The Role Of Omega-3 Fatty Acids In Adolescent Depression
|ClinicalTrials.gov Identifier: NCT00962598|
Recruitment Status : Completed
First Posted : August 20, 2009
Results First Posted : May 24, 2017
Last Update Posted : May 24, 2017
|Condition or disease||Intervention/treatment||Phase|
|Depressive Disorder, Major||Drug: Omega 3 Fatty Acids Dietary Supplement: Corn oil||Phase 2|
This study rests on a confluence of findings showing that: 1) Major depressive disorder (MDD), is a major public health concern that often emerges in adolescence; which entails 2) pathophysiological abnormalities in fronto-striatal structures resulting in death and atrophy of glia and neurons; 3) omega-3 fatty acids (FA) effects on brain function in adolescent MDD can be assessed by proton magnetic resonance spectroscopy (1H MRS); and, 4) it is critical that commonly used complementary and alternative medicines such as omega-3FA that have face validity be tested for their neurobiological effect in MDD.
Using 1H MRSI, this study examines the effects of Omega-3FA on striatal and anterior cingulate cortex (ACC) concentrations of the neurocellular biomarkers total choline (tCho), total creatine (tCr), and γ-aminobutyric acid (GABA, ACC only) in adolescent MDD. Hypotheses are: 1) relative to placebo, omega-3FA treatment will result in significant reductions of striatal and ACC tCho and tCr concentrations, and increased ACC GABA; 2: Regardless of treatment condition (placebo or Omega-3FA), MDD adolescents who are improved at the end of 10-week treatment will exhibit a significant decrease in striatal and ACC tCho and tCr concentrations, and increases in ACC GABA relative to unimproved adolescents.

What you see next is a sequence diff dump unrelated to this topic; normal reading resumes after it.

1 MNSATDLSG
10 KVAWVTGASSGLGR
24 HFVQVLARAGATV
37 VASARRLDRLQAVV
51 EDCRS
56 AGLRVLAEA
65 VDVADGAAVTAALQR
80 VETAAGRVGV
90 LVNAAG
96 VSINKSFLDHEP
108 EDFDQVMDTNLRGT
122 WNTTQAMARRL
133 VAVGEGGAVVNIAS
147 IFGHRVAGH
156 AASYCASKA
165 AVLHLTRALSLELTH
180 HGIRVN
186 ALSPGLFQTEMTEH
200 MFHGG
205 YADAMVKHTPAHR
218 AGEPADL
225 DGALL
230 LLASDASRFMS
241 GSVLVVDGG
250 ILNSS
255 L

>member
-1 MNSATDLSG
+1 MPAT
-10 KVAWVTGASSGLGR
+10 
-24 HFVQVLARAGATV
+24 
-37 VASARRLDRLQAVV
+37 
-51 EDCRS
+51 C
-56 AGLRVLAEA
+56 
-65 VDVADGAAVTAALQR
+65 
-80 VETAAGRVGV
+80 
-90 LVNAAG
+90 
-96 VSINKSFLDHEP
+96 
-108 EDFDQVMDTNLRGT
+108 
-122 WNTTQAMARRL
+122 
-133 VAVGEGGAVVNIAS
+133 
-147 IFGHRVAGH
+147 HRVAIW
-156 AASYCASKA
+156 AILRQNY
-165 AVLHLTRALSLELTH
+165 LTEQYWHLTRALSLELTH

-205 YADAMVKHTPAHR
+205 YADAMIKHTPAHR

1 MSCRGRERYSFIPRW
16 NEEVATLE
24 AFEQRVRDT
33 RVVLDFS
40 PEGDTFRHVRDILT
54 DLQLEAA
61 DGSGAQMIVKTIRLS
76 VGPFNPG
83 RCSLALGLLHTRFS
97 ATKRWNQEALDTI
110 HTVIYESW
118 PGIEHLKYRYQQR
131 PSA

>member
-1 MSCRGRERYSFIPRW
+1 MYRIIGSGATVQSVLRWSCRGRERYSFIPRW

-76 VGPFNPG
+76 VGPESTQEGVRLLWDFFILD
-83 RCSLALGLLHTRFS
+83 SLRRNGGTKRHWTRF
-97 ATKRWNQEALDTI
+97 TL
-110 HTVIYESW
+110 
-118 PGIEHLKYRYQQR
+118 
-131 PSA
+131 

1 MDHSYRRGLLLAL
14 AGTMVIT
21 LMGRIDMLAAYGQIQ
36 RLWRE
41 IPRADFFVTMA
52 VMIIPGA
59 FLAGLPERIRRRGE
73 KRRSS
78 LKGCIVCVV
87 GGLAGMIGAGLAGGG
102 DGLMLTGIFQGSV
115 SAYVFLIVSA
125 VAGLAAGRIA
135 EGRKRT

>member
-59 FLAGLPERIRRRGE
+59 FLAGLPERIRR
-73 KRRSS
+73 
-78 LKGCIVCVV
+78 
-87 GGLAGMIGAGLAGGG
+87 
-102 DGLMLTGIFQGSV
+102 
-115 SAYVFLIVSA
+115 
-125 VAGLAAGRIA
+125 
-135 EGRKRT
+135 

|Study Type :||Interventional (Clinical Trial)|
|Actual Enrollment :||57 participants|
|Intervention Model:||Parallel Assignment|
|Masking:||Quadruple (Participant, Care Provider, Investigator, Outcomes Assessor)|
|Official Title:||The Role Of Omega-3 Fatty Acids In Adolescent Depression|
|Study Start Date :||January 2006|
|Primary Completion Date :||June 2013|
|Study Completion Date :||June 2013|
Placebo Comparator: Corn Oil
The dosage will correspond to the titration schedule of the Omega-3 Fatty Acid experimental treatment.
Dietary Supplement: Corn oil
The dosage will correspond to the titration schedule of the Omega-3 Fatty Acid experimental treatment. Placebo (corn oil) and omega-3FA capsules will be identical in color and smell.
Experimental: Omega-3 Fatty Acids
The initial dose will be 1.2g/d. This will be increased gradually by 0.6 per 2 weeks to a possible maximum daily dose of 3.6 g/d.
Drug: Omega 3 Fatty Acids
The study medication will consist of combined EPA/DHA with a ratio of 2:1. Dosage will be titrated based on clinical response and side effects. The initial dose will be 1.2g/d. This will be increased gradually by 0.6 per 2 weeks to a possible maximum daily dose of 3.6 g/d. Patients will have to remain on a dose for 2 weeks to provide the opportunity to assess clinical response at any one dose. The total duration of the intervention will be 10 weeks.
Other Name: Fish oil
- Children's Depressive Rating Scale - Revised (CDRS-R) [ Time Frame: baseline and 10-weeks ]It is a 17-item scale, with items ranging from 1 to 5 or 1 to 7 (possible total score from 17 to 113), rated by a clinician via interviews with the child and parent. A score of ≥40 is indicative of depression, whereas a score ≤28 is often used to define remission (minimal or no symptoms).
- Clinician's Global Improvement Scale (CGI) [ Time Frame: baseline and 10-week treatment phase ]a 7 point scale that requires the clinician to assess how much the patient's illness has improved or worsened relative to a baseline state at the beginning of the intervention. and rated as: 1, very much improved; 2, much improved; 3, minimally improved; 4, no change; 5, minimally worse; 6, much worse; or 7, very much worse.
Please refer to this study by its ClinicalTrials.gov identifier (NCT number): NCT00962598
|United States, New York|
|Icahn School of Medicine at Mount Sinai|
|New York City, New York, United States, 10029|
|Principal Investigator:||Vilma Gabbay, M.D.||Icahn School of Medicine at Mount Sinai|